Eugene Schieffelin was an ambitious and eccentric man in late 19th-century America, and that led to him developing some unique hopes and dreams. Case in point: Schieffelin wanted to be known as the man who brought Shakespeare’s birds to America, but he’s mostly known as the source of European starlings in America, and that’s not an overly positive moniker. Starlings are one of the worst and most destructive invasive species in North America, and their origins can be traced back to one Shakespeare superfan who had a crazy idea about literary birds.
How did European starlings become so common? Like most invasive species, starlings possess certain traits and advantages that allow them to outcompete native species and dominate ecosystems. In short, starlings are aggressive and extremely proficient at eating and breeding, enabling them to quickly take over the North American continent.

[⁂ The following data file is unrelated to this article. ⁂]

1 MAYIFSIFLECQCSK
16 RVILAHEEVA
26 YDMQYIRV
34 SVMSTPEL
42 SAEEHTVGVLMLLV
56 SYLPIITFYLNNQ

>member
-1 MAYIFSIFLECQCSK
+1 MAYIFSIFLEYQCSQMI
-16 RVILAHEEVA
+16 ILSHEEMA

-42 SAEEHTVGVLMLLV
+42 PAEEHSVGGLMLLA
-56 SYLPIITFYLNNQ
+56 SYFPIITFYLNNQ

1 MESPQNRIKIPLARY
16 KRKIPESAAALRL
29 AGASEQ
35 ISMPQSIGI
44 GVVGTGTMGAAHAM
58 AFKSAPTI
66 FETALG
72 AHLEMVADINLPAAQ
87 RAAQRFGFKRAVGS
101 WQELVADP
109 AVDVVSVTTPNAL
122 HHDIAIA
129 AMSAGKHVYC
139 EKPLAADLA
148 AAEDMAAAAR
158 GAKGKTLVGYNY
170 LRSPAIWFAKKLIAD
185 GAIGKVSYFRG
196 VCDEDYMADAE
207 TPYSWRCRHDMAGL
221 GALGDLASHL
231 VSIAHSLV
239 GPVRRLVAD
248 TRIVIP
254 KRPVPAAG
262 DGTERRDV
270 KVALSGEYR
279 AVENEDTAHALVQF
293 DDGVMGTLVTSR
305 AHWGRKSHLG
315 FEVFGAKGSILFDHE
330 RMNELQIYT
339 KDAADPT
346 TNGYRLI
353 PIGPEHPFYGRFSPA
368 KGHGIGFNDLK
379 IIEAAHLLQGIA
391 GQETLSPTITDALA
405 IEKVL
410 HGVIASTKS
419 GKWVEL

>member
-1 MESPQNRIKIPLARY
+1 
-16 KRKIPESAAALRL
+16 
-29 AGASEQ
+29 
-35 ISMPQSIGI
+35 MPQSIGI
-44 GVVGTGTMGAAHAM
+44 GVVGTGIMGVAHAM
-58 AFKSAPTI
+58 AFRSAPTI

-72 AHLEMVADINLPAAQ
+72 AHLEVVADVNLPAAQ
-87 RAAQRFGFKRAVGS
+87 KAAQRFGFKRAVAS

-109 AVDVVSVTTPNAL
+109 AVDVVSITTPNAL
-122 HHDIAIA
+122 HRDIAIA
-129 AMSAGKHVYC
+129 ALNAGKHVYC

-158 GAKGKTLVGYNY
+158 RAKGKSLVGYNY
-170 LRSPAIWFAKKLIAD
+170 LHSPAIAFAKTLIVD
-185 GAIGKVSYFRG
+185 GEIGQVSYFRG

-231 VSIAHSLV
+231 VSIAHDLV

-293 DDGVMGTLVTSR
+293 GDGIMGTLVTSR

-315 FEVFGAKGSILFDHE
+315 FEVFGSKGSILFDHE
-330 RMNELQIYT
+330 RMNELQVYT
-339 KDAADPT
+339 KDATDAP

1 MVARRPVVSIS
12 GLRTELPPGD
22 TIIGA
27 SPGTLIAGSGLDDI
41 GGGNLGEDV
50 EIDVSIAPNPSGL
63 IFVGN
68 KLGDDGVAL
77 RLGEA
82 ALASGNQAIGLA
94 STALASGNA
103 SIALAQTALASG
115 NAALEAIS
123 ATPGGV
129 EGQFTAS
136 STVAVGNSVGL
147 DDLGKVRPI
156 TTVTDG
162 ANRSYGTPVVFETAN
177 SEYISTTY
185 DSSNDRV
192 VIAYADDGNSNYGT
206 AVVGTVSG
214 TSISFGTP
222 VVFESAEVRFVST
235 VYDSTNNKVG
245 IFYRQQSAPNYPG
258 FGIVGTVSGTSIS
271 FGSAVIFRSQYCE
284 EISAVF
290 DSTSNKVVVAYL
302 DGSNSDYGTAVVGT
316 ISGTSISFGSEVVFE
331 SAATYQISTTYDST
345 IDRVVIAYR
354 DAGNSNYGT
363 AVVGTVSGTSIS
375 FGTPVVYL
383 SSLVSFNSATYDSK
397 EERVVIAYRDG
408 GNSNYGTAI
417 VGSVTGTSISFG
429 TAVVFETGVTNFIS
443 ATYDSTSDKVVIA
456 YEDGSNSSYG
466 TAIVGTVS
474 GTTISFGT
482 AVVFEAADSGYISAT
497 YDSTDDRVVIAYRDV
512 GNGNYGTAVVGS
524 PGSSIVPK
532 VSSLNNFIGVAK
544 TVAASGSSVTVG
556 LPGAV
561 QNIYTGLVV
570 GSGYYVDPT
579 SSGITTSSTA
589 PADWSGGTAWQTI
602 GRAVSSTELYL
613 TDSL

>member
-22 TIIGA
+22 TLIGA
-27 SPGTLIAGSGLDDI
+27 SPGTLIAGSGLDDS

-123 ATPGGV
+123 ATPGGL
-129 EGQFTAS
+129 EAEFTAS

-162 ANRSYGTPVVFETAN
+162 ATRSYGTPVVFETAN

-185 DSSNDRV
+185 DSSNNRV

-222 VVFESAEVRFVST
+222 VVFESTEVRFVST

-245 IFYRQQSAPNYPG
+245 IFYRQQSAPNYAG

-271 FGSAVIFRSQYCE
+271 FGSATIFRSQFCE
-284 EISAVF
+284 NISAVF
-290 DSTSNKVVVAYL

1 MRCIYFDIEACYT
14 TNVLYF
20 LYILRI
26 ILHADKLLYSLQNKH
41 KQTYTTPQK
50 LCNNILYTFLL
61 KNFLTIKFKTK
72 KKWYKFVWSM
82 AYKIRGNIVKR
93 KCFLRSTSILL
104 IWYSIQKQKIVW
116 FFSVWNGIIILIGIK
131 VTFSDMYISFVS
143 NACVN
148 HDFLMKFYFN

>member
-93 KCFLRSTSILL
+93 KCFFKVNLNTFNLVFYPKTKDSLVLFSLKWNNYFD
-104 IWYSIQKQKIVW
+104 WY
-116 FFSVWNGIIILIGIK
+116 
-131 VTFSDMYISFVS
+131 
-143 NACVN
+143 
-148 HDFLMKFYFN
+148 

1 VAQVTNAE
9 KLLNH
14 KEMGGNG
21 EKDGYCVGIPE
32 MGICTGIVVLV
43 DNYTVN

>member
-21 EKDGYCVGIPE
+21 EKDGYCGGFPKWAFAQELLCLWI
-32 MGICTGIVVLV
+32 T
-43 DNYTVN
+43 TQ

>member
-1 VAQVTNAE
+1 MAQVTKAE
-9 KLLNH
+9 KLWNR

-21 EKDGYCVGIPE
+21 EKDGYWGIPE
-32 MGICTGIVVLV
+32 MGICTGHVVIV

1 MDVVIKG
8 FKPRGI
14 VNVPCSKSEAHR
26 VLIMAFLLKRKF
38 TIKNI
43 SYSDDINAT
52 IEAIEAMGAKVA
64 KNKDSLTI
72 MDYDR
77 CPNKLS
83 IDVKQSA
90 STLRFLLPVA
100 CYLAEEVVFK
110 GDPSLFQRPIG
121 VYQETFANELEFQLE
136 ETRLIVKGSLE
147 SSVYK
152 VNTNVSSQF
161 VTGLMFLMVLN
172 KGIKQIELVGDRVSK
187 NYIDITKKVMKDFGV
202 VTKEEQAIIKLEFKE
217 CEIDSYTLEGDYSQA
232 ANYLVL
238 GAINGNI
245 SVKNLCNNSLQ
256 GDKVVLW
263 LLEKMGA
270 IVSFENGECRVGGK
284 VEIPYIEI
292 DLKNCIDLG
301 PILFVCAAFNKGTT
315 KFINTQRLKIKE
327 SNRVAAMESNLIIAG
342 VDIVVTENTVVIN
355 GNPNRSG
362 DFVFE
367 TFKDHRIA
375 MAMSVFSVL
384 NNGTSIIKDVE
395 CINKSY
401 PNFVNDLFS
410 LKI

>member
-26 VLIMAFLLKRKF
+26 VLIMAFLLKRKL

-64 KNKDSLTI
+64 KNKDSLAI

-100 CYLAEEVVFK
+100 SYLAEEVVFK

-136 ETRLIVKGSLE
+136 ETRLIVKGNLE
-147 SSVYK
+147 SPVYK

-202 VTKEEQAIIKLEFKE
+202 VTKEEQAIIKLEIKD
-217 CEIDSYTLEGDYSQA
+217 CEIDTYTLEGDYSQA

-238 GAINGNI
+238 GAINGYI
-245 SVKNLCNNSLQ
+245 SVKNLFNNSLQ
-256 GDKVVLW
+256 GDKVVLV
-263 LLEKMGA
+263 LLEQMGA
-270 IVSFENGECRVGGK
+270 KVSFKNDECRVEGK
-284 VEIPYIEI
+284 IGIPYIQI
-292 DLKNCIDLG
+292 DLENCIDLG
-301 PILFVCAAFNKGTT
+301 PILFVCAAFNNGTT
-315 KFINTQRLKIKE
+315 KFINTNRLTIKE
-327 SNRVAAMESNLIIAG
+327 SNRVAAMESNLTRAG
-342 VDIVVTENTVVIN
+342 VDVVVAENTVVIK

When Schieffelin released his first batch of starlings into Central Park in 1890, he had no inkling of the massively destructive force he had just unleashed.